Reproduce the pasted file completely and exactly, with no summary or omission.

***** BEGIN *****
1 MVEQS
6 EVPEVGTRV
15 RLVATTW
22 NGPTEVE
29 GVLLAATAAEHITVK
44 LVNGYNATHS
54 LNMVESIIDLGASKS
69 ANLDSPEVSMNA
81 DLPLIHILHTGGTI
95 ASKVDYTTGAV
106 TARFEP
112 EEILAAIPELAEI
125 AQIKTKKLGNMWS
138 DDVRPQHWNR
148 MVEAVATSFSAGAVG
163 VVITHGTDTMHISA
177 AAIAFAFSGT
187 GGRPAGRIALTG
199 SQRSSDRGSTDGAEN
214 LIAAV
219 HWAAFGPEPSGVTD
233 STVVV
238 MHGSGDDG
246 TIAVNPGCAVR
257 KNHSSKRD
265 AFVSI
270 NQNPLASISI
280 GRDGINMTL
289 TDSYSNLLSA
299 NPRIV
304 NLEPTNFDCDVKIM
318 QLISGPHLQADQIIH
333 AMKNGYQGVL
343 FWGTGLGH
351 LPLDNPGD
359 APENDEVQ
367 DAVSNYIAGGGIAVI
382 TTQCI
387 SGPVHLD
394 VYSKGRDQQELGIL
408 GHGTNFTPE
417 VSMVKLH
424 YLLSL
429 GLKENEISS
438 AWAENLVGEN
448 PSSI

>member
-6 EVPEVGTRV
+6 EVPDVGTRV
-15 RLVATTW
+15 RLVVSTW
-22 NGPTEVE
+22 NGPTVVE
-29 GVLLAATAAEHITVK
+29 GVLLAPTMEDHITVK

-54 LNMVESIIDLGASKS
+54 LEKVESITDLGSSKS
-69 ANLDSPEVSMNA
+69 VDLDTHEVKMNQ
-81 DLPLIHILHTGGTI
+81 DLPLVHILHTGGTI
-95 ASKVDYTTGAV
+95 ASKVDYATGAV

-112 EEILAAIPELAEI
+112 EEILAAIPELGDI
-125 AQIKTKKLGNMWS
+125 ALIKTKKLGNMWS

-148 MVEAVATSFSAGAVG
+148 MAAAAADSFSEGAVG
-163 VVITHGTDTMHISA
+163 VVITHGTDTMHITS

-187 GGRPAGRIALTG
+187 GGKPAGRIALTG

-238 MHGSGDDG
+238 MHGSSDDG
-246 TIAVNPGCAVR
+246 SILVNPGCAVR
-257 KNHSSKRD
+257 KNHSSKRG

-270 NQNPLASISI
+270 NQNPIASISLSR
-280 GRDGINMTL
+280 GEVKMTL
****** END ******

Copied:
1 MVEQS
6 EVPEVGTRV
15 RLVATTW
22 NGPTEVE
29 GVLLAATAAEHITVK
44 LVNGYNATHS
54 LNMVESIIDLGASKS
69 ANLDSPEVSMNA
81 DLPLIHILHTGGTI
95 ASKVDYTTGAV
106 TARFEP
112 EEILAAIPELAEI
125 AQIKTKKLGNMWS
138 DDVRPQHWNR
148 MVEAVATSFSAGAVG
163 VVITHGTDTMHISA
177 AAIAFAFSGT
187 GGRPAGRIALTG
199 SQRSSDRGSTDGAEN
214 LIAAV
219 HWAAFGPEPSGVTD
233 STVVV
238 MHGSGDDG
246 TIAVNPGCAVR
257 KNHSSKRD
265 AFVSI
270 NQNPLASISI
280 GRDGINMTL
289 TDSYSNLLSA
299 NPRIV
304 NLEPTNFDCDVKIM
318 QLISGPHLQADQIIH
333 AMKNGYQGVL
343 FWGTGLGH
351 LPLDNPGD
359 APENDEVQ
367 DAVSNYIAGGGIAVI
382 TTQCI
387 SGPVHLD
394 VYSKGRDQQELGIL
408 GHGTNFTPE
417 VSMVKLH
424 YLLSL
429 GLKENEISS
438 AWAENLVGEN
448 PSSI

>member
-6 EVPEVGTRV
+6 EVPDVGTRV
-15 RLVATTW
+15 RLVVSTW
-22 NGPTEVE
+22 NGPTVVE
-29 GVLLAATAAEHITVK
+29 GVLLAPTMEDHITVK

-54 LNMVESIIDLGASKS
+54 LEKVESITDLGSSKS
-69 ANLDSPEVSMNA
+69 VDLDTHEVKMNQ
-81 DLPLIHILHTGGTI
+81 DLPLVHILHTGGTI
-95 ASKVDYTTGAV
+95 ASKVDYATGAV

-112 EEILAAIPELAEI
+112 EEILAAIPELGDI
-125 AQIKTKKLGNMWS
+125 ALIKTKKLGNMWS

-148 MVEAVATSFSAGAVG
+148 MAAAAADSFSEGAVG
-163 VVITHGTDTMHISA
+163 VVITHGTDTMHITS

-187 GGRPAGRIALTG
+187 GGKPAGRIALTG

-238 MHGSGDDG
+238 MHGSSDDG
-246 TIAVNPGCAVR
+246 SILVNPGCAVR
-257 KNHSSKRD
+257 KNHSSKRG

-270 NQNPLASISI
+270 NQNPIASISLSR
-280 GRDGINMTL
+280 GEVKMTL